Nicomachean Ethics on Moral Virtue Aristotle believes that virtue, or excellence, can be distinguished into two different types. One being intellectual virtue, and the other being moral virtue. Aristotle encompasses intellectual virtue as being philosophical wisdom, understanding and practical wisdom. He considers moral virtue to be of liberality and temperance. Aristotle distinguishes between the two types using his previous argument about the irrational element. Aristotle shows that the irrational element is comprised of a vegetative element as well as a desiring element, while the rational is separate from the vegetative.
The point that Aristotle makes is that the irrational can be composed of subdivisions and each could have an impact on the other. The same idea is carried into his argument about virtue being distinguished into two types. Intellectual virtue comes from a sense, logical reasoning, or rational thought. The ability to understand and act in accordance with that which is held to be virtuous. Aristotle defines the split between intellectual and moral virtue in its perception of how it is obtained. Intellectual virtue is obtained through teaching requiring time and experience.
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This goes hand in hand with his definition for logical reasoning and rational thought. How can one distinguish between that which is considered virtuous? Since it is the person who must decide what is virtuous and that which is not, they must rely on life teachings to understand the difference. Aristotle claims moral virtue becomes a result of habit. Aristotle relates moral virtue with nature. Nature has a certain course of action, which must be followed. Anything contradicting the course of nature would be classified as non-uniform. Using the examples of throwing a ball.
Its natural state is to come down and no matter how much you throw the ball up, it will never go against its nature to come down. Moral virtue arises in us from nature, it does not need to be taught externally, it is born with us, and it is through habit that we are able to perfect our moral virtue. Moral virtue becomes a trait that is acquired through activity. In practice it becomes perfect, and by nature we are all accessible to it. Aristotle uses the analogy of builders having to build to become good builders. The same concept applies to the development of moral virtue. Moral virtue can then be stated to apply through action.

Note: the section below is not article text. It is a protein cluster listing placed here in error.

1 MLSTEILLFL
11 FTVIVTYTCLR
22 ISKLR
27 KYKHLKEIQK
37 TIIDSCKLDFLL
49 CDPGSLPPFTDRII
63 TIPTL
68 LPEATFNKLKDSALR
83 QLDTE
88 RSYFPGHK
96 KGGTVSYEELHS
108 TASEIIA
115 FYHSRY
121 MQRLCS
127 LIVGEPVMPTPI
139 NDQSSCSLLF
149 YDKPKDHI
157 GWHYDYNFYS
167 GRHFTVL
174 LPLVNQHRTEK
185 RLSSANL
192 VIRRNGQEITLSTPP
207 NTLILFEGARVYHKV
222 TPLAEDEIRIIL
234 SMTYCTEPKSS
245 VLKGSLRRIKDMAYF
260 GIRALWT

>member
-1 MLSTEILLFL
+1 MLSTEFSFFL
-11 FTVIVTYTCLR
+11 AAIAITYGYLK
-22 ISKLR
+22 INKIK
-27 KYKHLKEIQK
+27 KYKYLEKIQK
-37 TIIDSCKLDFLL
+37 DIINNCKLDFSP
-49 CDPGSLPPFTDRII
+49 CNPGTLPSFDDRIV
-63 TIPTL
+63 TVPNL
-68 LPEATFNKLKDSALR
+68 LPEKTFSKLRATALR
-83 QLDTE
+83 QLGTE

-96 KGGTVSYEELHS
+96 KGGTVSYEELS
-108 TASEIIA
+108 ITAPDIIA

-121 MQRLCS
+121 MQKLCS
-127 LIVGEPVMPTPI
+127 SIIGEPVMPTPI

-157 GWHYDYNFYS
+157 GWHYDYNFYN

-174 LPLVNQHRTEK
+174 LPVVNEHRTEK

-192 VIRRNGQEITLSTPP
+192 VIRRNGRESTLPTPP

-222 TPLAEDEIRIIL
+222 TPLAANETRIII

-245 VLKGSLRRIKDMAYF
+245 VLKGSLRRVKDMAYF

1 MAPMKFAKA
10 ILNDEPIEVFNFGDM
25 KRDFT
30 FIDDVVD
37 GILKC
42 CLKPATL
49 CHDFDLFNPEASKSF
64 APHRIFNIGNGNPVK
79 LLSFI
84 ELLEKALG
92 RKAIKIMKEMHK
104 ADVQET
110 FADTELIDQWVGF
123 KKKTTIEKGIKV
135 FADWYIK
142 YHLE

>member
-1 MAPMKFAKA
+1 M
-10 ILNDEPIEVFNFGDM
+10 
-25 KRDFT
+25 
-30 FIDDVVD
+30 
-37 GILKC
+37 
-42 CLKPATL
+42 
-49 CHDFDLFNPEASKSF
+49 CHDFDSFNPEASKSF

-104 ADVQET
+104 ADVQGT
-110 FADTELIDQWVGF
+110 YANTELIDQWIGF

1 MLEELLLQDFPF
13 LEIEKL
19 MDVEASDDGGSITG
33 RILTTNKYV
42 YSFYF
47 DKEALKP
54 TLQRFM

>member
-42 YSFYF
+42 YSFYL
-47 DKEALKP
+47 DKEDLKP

It is action, which will then define how well we display levels of moral virtue. Aristotle uses this point to lead way into his next argument about the development of states of character. As stated earlier, moral virtue is a way of nature. Nature implies that actions must be of a certain kind or characteristic. In application to the states of character, Aristotle claims that it is the differences, which define the states of character. Therefore measurement of a person’s state of character lies on the ability to see the differences between a person’s action and how far that action is from a natural course of action.
The natural course of action becomes the next argument, for how does one measure the natural state of character or the norm? Aristotle begins by tackling this argument by defining what is considered not the normal. With this Aristotle gives rise to moral vices. Moral vices become defined as the extremes of moral action. In order to re-enforce this Aristotle uses examples of health and eating. If a person is hungry, they can choose how much to eat, but what is considered a healthy amount to eat? There are now two extremes present, to eat nothing, or to overeat.
In the case of eating nothing this would constitute as bad for the health, for there are no nutrients to fuel the body. Conversely in the argument, if one were to eat too much, this may lead to obesity which then gives high rise to a greater number of cardiovascular issues leading to a downfall in health. The point of this argument is to define that there are extremes and that these extremes can have adverse affects toward the goal in question. Vices therefore have adverse affects towards goals. In order to build up moral virtue they must not follow vices.